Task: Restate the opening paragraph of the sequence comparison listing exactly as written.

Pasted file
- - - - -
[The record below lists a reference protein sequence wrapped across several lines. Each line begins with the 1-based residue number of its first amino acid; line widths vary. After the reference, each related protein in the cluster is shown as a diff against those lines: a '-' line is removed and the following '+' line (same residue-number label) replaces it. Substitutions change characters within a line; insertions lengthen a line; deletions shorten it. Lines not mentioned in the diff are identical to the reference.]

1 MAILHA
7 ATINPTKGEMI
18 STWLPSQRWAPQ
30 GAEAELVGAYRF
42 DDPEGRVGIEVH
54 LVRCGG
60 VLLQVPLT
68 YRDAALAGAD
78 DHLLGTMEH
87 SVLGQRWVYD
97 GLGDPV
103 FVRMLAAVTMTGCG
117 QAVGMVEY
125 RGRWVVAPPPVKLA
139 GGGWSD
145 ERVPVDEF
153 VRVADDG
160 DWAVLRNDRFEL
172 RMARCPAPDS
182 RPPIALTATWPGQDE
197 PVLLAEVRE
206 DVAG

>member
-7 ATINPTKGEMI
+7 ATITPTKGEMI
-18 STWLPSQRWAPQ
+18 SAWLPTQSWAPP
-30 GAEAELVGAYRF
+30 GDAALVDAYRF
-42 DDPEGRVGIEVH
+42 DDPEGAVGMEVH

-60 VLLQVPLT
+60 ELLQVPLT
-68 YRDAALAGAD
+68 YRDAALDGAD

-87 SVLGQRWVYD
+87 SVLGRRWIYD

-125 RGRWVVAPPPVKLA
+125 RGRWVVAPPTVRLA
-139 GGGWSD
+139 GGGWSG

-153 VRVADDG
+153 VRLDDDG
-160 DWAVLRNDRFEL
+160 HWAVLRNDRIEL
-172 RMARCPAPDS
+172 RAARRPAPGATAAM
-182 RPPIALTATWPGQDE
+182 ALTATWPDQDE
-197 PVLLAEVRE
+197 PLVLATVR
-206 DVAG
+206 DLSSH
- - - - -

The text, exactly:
[The record below lists a reference protein sequence wrapped across several lines. Each line begins with the 1-based residue number of its first amino acid; line widths vary. After the reference, each related protein in the cluster is shown as a diff against those lines: a '-' line is removed and the following '+' line (same residue-number label) replaces it. Substitutions change characters within a line; insertions lengthen a line; deletions shorten it. Lines not mentioned in the diff are identical to the reference.]